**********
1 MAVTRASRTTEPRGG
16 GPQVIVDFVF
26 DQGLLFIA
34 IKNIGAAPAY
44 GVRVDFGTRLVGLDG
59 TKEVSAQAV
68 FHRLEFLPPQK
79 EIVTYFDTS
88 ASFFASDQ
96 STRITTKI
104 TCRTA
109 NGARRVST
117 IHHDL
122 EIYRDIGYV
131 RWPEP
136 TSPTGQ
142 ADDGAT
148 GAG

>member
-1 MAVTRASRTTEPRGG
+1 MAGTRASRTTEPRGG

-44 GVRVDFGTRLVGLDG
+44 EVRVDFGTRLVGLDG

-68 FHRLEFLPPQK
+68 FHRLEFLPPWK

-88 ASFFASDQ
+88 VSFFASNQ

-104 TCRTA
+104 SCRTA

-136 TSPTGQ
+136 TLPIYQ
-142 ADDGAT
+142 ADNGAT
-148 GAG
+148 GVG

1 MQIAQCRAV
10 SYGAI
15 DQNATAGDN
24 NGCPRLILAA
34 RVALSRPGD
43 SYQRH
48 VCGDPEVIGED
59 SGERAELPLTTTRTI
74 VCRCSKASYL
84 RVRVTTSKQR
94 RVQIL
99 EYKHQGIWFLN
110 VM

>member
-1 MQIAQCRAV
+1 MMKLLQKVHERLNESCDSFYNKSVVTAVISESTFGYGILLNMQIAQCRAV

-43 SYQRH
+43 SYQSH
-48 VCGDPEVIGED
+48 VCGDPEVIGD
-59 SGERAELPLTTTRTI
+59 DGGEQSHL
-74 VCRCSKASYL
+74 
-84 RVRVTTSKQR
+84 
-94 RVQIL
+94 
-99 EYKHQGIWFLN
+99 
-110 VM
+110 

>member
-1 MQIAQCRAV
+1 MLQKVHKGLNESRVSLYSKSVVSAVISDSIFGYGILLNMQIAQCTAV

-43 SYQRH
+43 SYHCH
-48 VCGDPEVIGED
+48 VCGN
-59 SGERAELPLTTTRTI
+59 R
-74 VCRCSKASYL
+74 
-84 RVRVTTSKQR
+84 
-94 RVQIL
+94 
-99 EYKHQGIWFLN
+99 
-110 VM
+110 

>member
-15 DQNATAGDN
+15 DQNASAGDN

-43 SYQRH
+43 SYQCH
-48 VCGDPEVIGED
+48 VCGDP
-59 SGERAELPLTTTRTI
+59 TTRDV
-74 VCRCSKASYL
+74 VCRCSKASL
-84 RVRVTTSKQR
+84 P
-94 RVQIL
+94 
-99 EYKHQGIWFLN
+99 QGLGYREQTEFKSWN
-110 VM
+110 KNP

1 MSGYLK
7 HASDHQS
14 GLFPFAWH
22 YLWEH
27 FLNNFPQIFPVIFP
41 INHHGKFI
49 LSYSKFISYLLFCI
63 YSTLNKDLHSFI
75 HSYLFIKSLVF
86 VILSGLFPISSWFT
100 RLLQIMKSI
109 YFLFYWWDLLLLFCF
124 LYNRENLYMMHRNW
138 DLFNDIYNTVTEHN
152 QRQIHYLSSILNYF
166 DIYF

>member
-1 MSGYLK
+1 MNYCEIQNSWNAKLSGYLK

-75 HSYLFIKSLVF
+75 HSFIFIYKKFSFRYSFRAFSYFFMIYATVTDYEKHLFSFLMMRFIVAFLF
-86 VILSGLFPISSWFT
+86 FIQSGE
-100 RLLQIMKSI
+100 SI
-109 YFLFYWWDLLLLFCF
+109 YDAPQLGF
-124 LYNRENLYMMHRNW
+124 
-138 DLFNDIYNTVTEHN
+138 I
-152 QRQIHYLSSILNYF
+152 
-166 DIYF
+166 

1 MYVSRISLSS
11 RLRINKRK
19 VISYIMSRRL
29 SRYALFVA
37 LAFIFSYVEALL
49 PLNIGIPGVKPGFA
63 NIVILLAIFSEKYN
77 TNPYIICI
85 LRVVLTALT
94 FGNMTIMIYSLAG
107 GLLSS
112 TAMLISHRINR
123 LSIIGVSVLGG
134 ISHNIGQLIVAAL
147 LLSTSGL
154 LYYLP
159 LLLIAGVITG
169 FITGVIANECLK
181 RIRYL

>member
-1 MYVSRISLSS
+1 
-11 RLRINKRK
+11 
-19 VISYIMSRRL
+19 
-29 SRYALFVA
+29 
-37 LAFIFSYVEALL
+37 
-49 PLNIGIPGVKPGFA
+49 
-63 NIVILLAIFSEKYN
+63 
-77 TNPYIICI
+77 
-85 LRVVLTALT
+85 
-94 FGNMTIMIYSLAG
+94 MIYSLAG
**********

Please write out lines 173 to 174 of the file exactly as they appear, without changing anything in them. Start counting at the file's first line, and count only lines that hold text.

-63 NIVILLAIFSEKYN
+63 